The mission of the South African MPA Forum is to work with all the role players in the SA MPA sector to maintain and improve communication, management and training of staff in all our MPAs. The Forum will identify priority projects that require implementation by the MPA Coordinator, who will integrate these projects into his annual work plan for project management to completion and report back at the next MPA Forum Event.
The Forum has 3 primary objectives:
- Improve MPA management effectiveness and capacity development
- Foster collaboration and information sharing between MPA stakeholders in Southern Africa
- The implementation of an integrated, multi-stakeholder approach to MPA Governance in Southern Africa
Through its secretariat and members, the Forum strives to bring together key role players in the South African MPA sector from Government, Management Agencies, Research Organizations and Academia, NGO’s, Coastal Communities and others to improve coordination between stakeholders and support capacity development across the sector.
Although oceans cover more than 70% of the Earth’s surface and play a critical role in regulating our climate and providing food resources, less than 2.3% are formally protected , compared to some 10% of our terrestrial areas.
Whilst many marine areas previously enjoyed de facto protection due to their remoteness, advancing technology and progressive over-exploitation of marine resources has led to the rapid expansion of the human footprint on our oceans and the resultant need for more formal protection measures.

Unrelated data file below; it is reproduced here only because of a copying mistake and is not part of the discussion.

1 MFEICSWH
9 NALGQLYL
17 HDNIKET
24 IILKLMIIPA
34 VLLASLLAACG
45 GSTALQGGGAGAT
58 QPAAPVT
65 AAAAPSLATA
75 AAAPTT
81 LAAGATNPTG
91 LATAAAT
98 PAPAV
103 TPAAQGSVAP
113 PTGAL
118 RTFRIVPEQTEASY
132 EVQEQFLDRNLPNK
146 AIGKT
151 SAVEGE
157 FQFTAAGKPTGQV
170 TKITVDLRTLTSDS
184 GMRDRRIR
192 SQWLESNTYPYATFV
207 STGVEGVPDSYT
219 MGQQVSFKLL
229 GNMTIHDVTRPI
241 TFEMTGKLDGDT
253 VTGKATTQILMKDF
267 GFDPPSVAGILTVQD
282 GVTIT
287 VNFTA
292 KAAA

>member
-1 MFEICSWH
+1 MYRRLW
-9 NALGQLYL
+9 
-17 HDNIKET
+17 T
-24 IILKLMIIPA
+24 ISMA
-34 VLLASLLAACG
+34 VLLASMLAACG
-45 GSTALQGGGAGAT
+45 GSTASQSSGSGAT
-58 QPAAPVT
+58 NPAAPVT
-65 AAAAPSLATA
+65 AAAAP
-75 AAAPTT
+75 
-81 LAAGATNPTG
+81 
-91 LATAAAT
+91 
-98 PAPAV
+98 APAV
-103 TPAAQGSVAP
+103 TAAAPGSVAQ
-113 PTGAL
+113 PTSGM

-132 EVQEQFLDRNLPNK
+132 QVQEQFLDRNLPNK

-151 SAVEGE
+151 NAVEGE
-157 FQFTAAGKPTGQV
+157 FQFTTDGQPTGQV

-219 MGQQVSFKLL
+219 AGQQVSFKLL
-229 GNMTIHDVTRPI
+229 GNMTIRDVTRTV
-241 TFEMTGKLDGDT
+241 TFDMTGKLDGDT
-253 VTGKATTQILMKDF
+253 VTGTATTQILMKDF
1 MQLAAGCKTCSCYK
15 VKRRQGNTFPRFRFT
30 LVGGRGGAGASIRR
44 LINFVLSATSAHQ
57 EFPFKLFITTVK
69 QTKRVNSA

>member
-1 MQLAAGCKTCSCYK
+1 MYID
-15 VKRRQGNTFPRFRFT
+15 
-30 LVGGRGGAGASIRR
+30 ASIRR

Many marine industries are also hugely wasteful and have widespread ecosystem impacts beyond their target resource.
Today, some 90% of the world’s commercial fish stocks are considered either fully- or overexploited. Simultaneously, coastal environments are facing related challenges as growing coastal populations have led to increased development pressures, habitat destruction, pollution and coastal erosion – all of which pose a growing threat to marine biodiversity.
In South Africa fishing is one of the greatest threats to marine biodiversity with many commercial line fish species considered over-exploited and, in some cases, even collapsed. Coastal development is also placing increasing pressure on marine biodiversity, while other threats include reduced freshwater flows into the marine environment, pollution, alien invasive species and climate change.
In the face of these challenges, global recognition of the importance of proper marine resource management is growing with South Africa at the forefront of developing long-term strategies in this regard. The implementation of Marine Protected Areas (MPAs) is one that has been employed worldwide, not only to address many of the threats to marine and coastal ecosystems, but also to meet a wide range of human needs- education, fisheries management, recreation, income generation and research, among others.